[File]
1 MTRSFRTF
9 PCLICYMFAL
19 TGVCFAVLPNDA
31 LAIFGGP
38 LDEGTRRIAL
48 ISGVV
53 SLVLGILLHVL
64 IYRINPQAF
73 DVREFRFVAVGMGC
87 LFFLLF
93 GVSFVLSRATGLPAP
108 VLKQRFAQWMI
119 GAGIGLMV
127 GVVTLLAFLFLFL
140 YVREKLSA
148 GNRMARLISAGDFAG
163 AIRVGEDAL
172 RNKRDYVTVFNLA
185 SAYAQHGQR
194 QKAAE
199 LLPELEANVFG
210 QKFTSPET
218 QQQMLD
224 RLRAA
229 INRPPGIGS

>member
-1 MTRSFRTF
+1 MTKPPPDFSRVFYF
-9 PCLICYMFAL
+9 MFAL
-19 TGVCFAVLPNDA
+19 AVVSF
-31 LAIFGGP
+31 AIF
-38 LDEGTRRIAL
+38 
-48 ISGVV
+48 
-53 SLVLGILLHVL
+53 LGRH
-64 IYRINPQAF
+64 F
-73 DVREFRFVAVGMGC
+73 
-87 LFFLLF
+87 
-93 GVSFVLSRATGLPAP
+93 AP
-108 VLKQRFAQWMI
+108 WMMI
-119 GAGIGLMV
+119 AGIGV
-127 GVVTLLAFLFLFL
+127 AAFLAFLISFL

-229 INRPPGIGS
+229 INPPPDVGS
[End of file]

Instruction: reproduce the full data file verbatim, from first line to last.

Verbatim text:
1 MTRSFRTF
9 PCLICYMFAL
19 TGVCFAVLPNDA
31 LAIFGGP
38 LDEGTRRIAL
48 ISGVV
53 SLVLGILLHVL
64 IYRINPQAF
73 DVREFRFVAVGMGC
87 LFFLLF
93 GVSFVLSRATGLPAP
108 VLKQRFAQWMI
119 GAGIGLMV
127 GVVTLLAFLFLFL
140 YVREKLSA
148 GNRMARLISAGDFAG
163 AIRVGEDAL
172 RNKRDYVTVFNLA
185 SAYAQHGQR
194 QKAAE
199 LLPELEANVFG
210 QKFTSPET
218 QQQMLD
224 RLRAA
229 INRPPGIGS

>member
-1 MTRSFRTF
+1 MTKPPPDFSRVFYF
-9 PCLICYMFAL
+9 MFAL
-19 TGVCFAVLPNDA
+19 AVVSF
-31 LAIFGGP
+31 AIF
-38 LDEGTRRIAL
+38 
-48 ISGVV
+48 
-53 SLVLGILLHVL
+53 LGRH
-64 IYRINPQAF
+64 F
-73 DVREFRFVAVGMGC
+73 
-87 LFFLLF
+87 
-93 GVSFVLSRATGLPAP
+93 AP
-108 VLKQRFAQWMI
+108 WMMI
-119 GAGIGLMV
+119 AGIGV
-127 GVVTLLAFLFLFL
+127 AAFLAFLISFL

-229 INRPPGIGS
+229 INPPPDVGS